TinyWireM.begin(); // initialize I2C lib

lcd.init(); // initialize the lcd
lcd.clear();
lcd.noCursor();
lcd.backlight(); // Turn on the backlight

// Print a message to the LCD.
lcd.setCursor(0,0); // First position (0) and first line (0)
lcd.print (“Arduino “);
lcd.setCursor(0,1); // First position (0) and second line (1)
lcd.print (“Dual”);
delay(3000);
lcd.clear();
lcd.setCursor(0,0);
lcd.print (“Temp”);
lcd.setCursor(0,1);
lcd.print (“Gauge”);
delay(4000);
lcd.clear();

}
//________________________________________________________________________________

void loop(void) {

sensorRead();
delay(4000);
sensor2Read();
delay(4000);

}

//________________________________________________________________________________

void sensorRead()
{
byte i;
byte present = 0;
byte data[12];

ds.reset();
ds.select(addr);
ds.write(0x44,1); // start conversion, with parasite power on at the end

delay(1000); // maybe 750ms is enough, maybe not
// we might do a ds.depower() here, but the reset will take care of it.

present = ds.reset();
ds.select(addr);
ds.write(0xBE); // Read Scratchpad

for ( i = 0; i < 9; i++)
{ // we need 9 bytes
data[i] = ds.read();
}

LowByte = data[0];
HighByte = data[1];
TReading = (HighByte << 8) + LowByte;
SignBit = TReading & 0x8000; // test most sig bit
if (SignBit) // negative
{
TReading = (TReading ^ 0xffff) + 1; // 2’s comp
}
Tc_100 = (TReading*100/2);

Whole = Tc_100 / 100; // separate off the whole and fractional portions
Fract = Tc_100 % 100;

sprintf(buf, “%c%d.%d\337C “,SignBit ? ‘-‘ : ‘+’, Whole, Fract < 10 ? 0 : Fract);
lcd.clear();
lcd.setCursor(0,1);
lcd.print(buf);
lcd.setCursor(0,0);
lcd.print(“Outside”);
}
//________________________________________________________________________________
void sensor2Read()
{
byte j;
byte presenta = 0;
byte dataa[12];

ds.reset();
ds.select(addr1);
ds.write(0x44,1); // start conversion, with parasite power on at the end

delay(1000); // maybe 750ms is enough, maybe not
// we might do a ds.depower() here, but the reset will take care of it.

presenta = ds.reset();
ds.select(addr1);
ds.write(0xBE); // Read Scratchpad

for ( j = 0; j < 9; j++)
{ // we need 9 bytes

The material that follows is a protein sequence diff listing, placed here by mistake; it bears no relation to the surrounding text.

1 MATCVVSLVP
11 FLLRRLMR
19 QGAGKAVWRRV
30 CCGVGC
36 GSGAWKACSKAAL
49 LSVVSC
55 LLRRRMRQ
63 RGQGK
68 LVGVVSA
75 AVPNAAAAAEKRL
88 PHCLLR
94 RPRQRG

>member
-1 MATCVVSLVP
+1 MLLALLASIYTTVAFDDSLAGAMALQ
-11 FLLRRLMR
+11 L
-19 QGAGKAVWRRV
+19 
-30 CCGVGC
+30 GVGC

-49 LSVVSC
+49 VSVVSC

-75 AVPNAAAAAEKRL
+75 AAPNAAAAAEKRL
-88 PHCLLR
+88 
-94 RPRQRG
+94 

dataa[j] = ds.read();
}

LowBytea = dataa[0];
HighBytea = dataa[1];
TReadinga = (HighBytea << 8) + LowBytea;
SignBita = TReadinga & 0x8000; // test most sig bit
if (SignBita) // negative
{
TReadinga = (TReadinga ^ 0xffff) + 1; // 2’s comp
}
Tc_100a = (TReadinga*100/2);

Wholea = Tc_100a / 100; // separate off the whole and fractional portions
Fracta = Tc_100a % 100;

sprintf(bufa, “%c%d.%d\337C “,SignBita ? ‘-‘ : ‘+’, Wholea, Fracta < 10 ? 0 : Fracta);
lcd.clear();
lcd.setCursor(0,1);
lcd.print(bufa);
lcd.setCursor(0,0);
lcd.print(“Inside”);

}

Leave a Comment more...

Digispark ATtiny85 LCD I2C DS18S20 DS18B20 Temperature Monitor

by on Apr.01, 2013, under Arduino, ATtiny, Electronic Projects

Well this has been a great adventure!!!

I wanted to build a simple interior and exterior temperature sensor for my truck. This was a bigger adventure than I expected.  I started off by doing research of a the three main components that I wanted to use ( ATtiny85, DS18x20,LCD,).  I stumbled upon the Digispark project on Kickstarter and what they have done.  Searching more I found a article published in a magazine called the “The Shed” that used the Digispark to accomplish the reading of the DS18x20 temperature chip, but could not do negative number very well.  (The project in The Shed magazine/DigiStump forum also had a max/min and relay control).  So will look at that code later for running my smoker.

As I was still searching for code snippets that would work for me, I decided to build up the circuit that matched the DigiSpark on my trusty bread board minus the relay control.  The reason I am going with the DigiSpark circuit is that I am going to use the Arduino 1.03 Digispark inteface. It already has a lot of the libraries need for this small processor.  I WILL NOT be loading on the boot loader, so in fact you get 2k more space if you need it. Just have to modify the Arduino interface files to reflect that.